4. By actively seeking out the specialized vocabulary that we need to learn to do the things we want to do! Sometimes for pleasure, sometimes out of necessity. Pod in The Borrowers Aloft has a very short time to learn the vocabulary (and thus the technology) of building a hot-air balloon [actually it was gas-filled]; his understanding of words like "ballast" and "envelope" is what allows his family to escape from their kidnappers.
From Mrs. Frisby and the Rats of NIMH to Roald Dahl's Matilda, the key to freedom has always been reading, reading, reading--and those are just the fictional examples.
Books fall open, you fall in,Consider what happens if we lose the ability to look beyond our own place in time and space. We become small-minded, small-souled, wrapped up only in our immediate interests...and vulnerable because we are unable to think clearly.
delighted where you've never been;
hear voices not once heard before,
reach world on world through door on door;
find unexpected keys to things locked up beyond imaginings.
What might you be, perhaps become,
because one book is somewhere?....
"But they couldn't do it,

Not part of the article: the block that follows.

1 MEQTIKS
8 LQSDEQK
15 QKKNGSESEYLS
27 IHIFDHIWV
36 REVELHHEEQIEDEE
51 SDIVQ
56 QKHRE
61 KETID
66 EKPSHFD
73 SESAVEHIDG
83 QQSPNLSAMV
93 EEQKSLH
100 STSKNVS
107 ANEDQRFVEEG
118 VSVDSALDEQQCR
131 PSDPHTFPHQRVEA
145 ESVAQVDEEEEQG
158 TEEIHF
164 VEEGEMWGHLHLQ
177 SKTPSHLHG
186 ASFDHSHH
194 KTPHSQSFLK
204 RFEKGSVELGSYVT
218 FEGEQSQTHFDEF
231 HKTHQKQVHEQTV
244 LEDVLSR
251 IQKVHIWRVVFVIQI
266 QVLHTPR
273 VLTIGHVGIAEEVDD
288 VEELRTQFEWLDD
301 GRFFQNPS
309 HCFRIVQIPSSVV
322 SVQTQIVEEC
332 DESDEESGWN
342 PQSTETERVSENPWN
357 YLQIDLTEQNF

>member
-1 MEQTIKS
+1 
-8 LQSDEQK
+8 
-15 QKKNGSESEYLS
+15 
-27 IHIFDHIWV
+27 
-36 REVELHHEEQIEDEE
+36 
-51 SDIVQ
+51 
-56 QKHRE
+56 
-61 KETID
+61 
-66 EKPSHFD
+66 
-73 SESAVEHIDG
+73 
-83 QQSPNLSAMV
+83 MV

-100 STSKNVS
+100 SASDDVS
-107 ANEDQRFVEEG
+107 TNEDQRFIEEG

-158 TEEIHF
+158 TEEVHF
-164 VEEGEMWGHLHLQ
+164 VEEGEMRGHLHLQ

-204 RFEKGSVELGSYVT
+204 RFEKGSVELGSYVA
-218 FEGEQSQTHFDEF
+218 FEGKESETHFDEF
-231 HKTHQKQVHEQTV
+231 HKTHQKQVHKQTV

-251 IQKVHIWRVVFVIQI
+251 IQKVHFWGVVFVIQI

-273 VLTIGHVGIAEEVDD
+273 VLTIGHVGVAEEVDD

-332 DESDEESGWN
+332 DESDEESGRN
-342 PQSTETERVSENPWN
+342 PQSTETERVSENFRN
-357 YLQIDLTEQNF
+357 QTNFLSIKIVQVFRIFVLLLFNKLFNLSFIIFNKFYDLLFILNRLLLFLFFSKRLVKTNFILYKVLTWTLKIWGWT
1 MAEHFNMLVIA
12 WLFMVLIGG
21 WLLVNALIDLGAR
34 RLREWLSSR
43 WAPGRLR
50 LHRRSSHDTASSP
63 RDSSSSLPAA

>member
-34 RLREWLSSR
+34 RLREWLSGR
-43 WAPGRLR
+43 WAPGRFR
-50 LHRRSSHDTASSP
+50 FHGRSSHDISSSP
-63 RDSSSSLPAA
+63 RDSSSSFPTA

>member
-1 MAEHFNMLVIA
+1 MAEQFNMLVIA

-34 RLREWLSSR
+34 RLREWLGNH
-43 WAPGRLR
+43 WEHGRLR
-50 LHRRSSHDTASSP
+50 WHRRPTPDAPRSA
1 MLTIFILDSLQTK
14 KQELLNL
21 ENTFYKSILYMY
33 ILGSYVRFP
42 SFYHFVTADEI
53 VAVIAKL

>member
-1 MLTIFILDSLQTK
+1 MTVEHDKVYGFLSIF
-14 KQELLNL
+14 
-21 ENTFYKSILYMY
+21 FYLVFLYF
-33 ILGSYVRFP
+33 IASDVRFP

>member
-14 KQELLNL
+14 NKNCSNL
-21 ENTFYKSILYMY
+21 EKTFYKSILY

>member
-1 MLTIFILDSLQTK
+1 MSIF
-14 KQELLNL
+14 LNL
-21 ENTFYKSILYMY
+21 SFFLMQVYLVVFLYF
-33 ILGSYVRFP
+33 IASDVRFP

for their poor brains were such
That they couldn't think often,
and hadn't thought much."
--Virginia Kahl, The Duchess Bakes a Cake
Freedom lies in our ability to discern truth and choose right actions. Leadership, courage, hope, conscience, character, faith, critical thinking, magnanimity--all those things are available to those who take and read--but only if we develop the vocabulary to understand.
P.S. Clive Beck responds here, but I can't get a link to the full text--sorry. This link takes you to a few other letters in response--also just the beginnings, though--I hate these subscriber-only newspaper sites! I liked Eileen Reardon's comment: "My first reaction on reading the list of 'unnecessarily big words' Clive Beck would like to remove from teachers' mouths was: Nuts! (Simple enough?) Then I started the cryptic crossword and had a horrible thought: If Prof. Beck has his way, he won't merely be gutting the language of nuance, he'll be taking the fun out of crosswords. Egad!"
P.P.S. One more comment here, linking to the Common Room post "Interesting comments".